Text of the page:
Private equity firms now own roughly 11% of U.S. nursing homes and 4% of hospitals, a federal report found, and these investments have long been controversial. Proponents point to the infusion of cash these firms bring in, upgrading providers with new technology and legal resources, helping them operate more efficiently and bringing them up on regulatory compliance.
Meanwhile, critics cite research showing mixed patient outcomes after private equity takeovers, point to private equity’s role in surprise medical billing and argue that the business model — which seeks to slash costs and deliver “outsized returns” to investors in a short time frame — is inconsistent with the industry’s stated mission of improving people’s health. Earlier this year, the White House accused private equity companies of putting “profits before people” at nursing homes.
Overall, private equity could “either extract value or enhance value” for a health system, said Dr. Anaeze C. Offodile II, a physician at the University of Texas MD Anderson Cancer Center who has studied this issue. “As we think about that framing, we have to say, value for whom? Value for the partners, value for the community, for patients, for society at large?”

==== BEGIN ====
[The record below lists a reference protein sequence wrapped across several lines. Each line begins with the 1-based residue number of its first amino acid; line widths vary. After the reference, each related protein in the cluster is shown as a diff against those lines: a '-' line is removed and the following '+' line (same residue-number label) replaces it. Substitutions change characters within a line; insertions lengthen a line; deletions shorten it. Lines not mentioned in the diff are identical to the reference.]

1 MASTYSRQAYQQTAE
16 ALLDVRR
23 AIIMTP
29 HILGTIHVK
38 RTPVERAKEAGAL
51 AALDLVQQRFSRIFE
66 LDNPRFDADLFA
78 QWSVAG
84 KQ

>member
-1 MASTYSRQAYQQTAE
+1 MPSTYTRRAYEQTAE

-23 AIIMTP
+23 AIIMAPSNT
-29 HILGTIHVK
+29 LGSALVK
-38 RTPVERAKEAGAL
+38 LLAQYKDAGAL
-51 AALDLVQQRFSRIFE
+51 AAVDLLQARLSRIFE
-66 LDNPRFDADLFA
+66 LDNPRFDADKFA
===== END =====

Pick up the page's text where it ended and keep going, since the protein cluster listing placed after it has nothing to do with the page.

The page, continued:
Despite the surge of private equity provider deals in 2021, the momentum hit a bump early this year, the analysis shows. As of the end of March, there were 171 deals in 2022, down from 255 in the first quarter of 2021 and 216 in the same period in 2020. KPMG pointed to inflation, other economic concerns and the Russia-Ukraine war to explain the slowdown.